Inventing Clean Energy Technologies to Meet Global Needs
At Caltech, exceptional scientists, engineers, and students collaborate across disciplines to address the biggest challenges in energy science and clean technology and deliver world-changing solutions.
Caltech researchers advance fundamental science and engineering to create knowledge that accelerates the development of new technologies. More than 20 Caltech faculty members lead energy-focused collaborations that leverage the Institute's renowned programs in engineering, chemistry, chemical engineering, physics, nanotechnology, and information science.
- Rugged, ultraefficient solar cells made of common materials
- Strategically placed arrays of precision-engineered wind turbines
- Fuels made from sunlight, air, and water via artificial photosynthesis
- Engineered enzymes that convert plant waste and grasses into fuels
- Next-generation rechargeable and single-use batteries
- Technologies for storing hydrogen at room temperature
- Algorithms, architecture, financial tools, and hardware for creating a "smart grid" that responds to electrical supply and demand
- Energy-conserving data servers and networks
- Thermoelectric devices that turn heat from tailpipes and electronics into energy
- Fuel cells that efficiently convert fuels into electricity
Conservation and Cleantech
- Green catalysts, enzymes, and chemistry to create nontoxic and efficient manufacturing processes
- Solar-powered sanitation and water-treatment systems for the developing world
Research Centers and Partnerships
- Resnick Sustainability Institute
- Joint Center for Artificial Photosynthesis (JCAP), a DOE Energy Innovation Hub
- Light-Material Interactions in Energy Conversion, a DOE Energy Frontier Research Center
- Powering the Planet Center for Chemical Innovation (CCI Solar), an NSF center
- Center for the Science and Engineering of Materials, an NSF center
- Center for Sustainable Energy Research
- Center for Bioinspired Wind Energy
In addition, a wide variety of Caltech researchers work in close partnership with universities, national laboratories, and corporations to advance clean-energy research. The Lawrence Berkeley National Laboratory is our joint partner in leading JCAP, and we also draw on the expertise of researchers at three University of California campuses.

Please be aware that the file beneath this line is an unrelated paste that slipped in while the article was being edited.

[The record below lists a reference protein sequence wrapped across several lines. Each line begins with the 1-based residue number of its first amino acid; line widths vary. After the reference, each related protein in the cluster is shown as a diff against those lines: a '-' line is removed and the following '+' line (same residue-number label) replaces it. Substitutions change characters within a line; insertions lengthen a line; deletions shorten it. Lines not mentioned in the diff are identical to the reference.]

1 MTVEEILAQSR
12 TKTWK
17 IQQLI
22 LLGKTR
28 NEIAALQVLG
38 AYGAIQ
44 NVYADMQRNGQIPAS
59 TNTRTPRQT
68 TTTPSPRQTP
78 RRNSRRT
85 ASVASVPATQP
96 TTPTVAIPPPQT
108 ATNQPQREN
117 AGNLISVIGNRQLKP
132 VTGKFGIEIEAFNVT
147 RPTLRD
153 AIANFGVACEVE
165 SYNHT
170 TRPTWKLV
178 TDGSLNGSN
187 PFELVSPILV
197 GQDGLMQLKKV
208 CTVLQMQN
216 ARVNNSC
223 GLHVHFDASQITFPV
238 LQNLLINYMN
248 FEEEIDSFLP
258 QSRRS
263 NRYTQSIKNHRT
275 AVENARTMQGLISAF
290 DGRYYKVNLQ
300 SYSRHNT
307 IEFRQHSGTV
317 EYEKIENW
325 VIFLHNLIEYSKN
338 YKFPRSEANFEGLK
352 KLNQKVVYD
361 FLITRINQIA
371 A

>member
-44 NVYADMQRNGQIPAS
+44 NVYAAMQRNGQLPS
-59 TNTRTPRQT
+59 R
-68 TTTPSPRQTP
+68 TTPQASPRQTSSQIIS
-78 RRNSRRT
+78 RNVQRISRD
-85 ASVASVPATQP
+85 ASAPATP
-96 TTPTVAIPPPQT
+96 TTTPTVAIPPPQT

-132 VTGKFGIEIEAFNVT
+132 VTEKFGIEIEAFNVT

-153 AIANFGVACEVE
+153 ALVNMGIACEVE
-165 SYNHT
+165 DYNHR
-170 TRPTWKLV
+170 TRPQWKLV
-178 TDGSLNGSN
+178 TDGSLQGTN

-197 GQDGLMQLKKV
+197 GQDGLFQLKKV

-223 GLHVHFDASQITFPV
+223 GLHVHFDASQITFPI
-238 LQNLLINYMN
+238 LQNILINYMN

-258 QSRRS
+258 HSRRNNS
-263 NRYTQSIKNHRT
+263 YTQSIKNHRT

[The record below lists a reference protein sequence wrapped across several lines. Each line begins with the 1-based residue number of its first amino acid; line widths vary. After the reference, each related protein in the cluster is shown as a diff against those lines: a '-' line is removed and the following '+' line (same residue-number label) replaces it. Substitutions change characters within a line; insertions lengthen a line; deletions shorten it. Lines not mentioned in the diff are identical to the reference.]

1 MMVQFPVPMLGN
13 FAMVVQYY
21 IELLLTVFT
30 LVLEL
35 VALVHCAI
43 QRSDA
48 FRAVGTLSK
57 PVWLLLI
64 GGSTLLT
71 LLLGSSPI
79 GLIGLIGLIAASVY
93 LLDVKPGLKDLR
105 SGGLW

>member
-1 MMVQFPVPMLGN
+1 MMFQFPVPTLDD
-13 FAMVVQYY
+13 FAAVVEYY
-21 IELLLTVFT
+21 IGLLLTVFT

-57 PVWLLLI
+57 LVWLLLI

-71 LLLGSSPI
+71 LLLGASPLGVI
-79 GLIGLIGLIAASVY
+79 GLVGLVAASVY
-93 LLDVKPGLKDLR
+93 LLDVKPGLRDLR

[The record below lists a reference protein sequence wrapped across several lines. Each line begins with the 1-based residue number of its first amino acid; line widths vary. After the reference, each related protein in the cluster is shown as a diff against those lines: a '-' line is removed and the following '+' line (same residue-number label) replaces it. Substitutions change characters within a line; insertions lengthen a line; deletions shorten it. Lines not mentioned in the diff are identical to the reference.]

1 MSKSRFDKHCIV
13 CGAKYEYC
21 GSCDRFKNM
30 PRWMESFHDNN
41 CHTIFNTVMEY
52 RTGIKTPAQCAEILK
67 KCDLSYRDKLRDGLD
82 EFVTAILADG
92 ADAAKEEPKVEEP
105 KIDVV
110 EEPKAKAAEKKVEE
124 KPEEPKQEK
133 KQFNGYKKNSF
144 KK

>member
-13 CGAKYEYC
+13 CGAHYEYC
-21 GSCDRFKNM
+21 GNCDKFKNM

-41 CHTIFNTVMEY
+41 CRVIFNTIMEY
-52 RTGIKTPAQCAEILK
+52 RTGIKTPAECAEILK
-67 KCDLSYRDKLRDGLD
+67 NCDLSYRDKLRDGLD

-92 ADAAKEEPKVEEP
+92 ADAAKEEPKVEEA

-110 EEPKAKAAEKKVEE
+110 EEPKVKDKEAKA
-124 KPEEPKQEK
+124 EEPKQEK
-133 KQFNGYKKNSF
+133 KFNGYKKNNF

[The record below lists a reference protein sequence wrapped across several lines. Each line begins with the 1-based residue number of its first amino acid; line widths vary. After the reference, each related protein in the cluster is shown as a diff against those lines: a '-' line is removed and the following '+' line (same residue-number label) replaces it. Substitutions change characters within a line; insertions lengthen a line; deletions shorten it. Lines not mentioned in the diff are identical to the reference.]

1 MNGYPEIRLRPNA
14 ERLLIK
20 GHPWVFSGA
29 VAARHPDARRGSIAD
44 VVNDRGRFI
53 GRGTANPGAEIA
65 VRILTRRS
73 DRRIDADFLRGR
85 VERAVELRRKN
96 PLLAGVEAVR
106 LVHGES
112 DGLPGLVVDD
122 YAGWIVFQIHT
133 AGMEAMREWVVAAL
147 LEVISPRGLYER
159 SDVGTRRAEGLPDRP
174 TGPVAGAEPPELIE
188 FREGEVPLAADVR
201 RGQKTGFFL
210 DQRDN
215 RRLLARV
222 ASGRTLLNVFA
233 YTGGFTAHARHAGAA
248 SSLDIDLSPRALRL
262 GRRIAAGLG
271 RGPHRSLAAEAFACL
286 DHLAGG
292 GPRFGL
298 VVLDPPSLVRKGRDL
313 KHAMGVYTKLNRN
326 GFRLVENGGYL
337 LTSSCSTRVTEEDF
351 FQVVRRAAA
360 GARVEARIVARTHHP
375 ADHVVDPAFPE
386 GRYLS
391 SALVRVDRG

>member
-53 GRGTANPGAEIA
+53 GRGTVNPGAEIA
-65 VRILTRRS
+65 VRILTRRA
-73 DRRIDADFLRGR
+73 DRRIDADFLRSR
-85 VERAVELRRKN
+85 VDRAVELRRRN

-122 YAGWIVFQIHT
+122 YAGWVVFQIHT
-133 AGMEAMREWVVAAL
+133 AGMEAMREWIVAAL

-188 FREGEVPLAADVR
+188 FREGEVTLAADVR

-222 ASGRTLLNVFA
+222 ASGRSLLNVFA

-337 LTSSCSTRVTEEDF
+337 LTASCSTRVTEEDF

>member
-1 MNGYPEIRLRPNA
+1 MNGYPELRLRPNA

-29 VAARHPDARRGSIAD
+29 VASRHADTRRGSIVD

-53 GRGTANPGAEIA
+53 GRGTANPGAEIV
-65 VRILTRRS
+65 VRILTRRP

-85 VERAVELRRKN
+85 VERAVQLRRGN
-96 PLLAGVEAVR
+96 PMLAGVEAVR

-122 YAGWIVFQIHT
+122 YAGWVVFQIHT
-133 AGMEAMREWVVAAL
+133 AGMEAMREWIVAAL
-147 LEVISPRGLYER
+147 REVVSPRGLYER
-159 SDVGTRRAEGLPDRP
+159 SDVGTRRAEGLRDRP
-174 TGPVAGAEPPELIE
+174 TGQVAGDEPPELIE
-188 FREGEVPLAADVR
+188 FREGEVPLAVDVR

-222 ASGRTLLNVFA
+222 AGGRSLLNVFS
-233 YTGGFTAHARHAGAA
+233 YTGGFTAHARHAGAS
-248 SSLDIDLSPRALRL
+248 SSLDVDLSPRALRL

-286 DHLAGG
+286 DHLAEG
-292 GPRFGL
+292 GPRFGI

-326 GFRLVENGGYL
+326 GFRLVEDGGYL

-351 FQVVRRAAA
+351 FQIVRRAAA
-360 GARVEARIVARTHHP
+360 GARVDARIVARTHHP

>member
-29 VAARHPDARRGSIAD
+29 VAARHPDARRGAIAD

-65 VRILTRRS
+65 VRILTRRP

- Caltech is ranked #1 in chemistry (2010, shared ranking, Best Graduate Schools) and #2 in chemical engineering (2012, Best Engineering Schools) in U.S. News & World Report's most recent rankings. Ranked #1 in chemistry—a core discipline for energy research—Caltech is renowned for its work on catalysts, which are key to commercial progress in areas from solar fuels to fuel cells to the synthesis of new materials for wind turbines.
- In 2010, a peer-review process led the DOE to choose Caltech to lead its Energy Innovation Hub for solar fuels, now known as JCAP.
- National Medal of Science–winner Harry Gray leads an ongoing, worldwide search for abundant, nontoxic catalysts capable of splitting water using sunlight—the key to the production of solar fuels.
- Draper Prize–winner Frances Arnold has invented the process of directed evolution and uses it to evolve enzymes that can aid in the production of biofuels and green pharmaceuticals.
- Nobel Laureate Robert Grubbs has invented a catalyst he is using to synthesize high-performance resins for wind turbines.
- MacArthur Fellow John Dabiri looks to fluid dynamics to design wind-turbine arrays that harvest 10 times more power than traditional turbine arrays.
- Eni Award–winner Harry Atwater led the development of a type of ultrathin solar cell that has twice broken records for light absorption. The solar cell also earned him a Popular Mechanics Breakthrough Award.
- A team from Caltech and the Southern California Institute of Architecture (SCI-Arc) are building a zero-net-energy home for the next national Solar Decathlon; their first entry, in the 2011 competition, won top scores in two categories.
- Work by Caltech faculty members and recent alumni have resulted in the founding of several prominent clean-energy start-ups, including Gevo (a renewable chemicals and advanced biofuels company), Materia (based on Robert Grubb's revolutionary catalysts), and Alta Devices (which produces high-efficiency solar cells).
Emerging Fields or Areas of Research
Caltech research groups are rapidly advancing the development of mass-producible solar cells that achieve unprecedented efficiencies through quantum light management; stronger, lighter, and more productive wind turbines; and solar fuels—a newly concerted global effort driven by Caltech. Researchers are increasingly focused on the development of prototypes and technologies that can be commercialized for addressing urgent energy and environmental needs.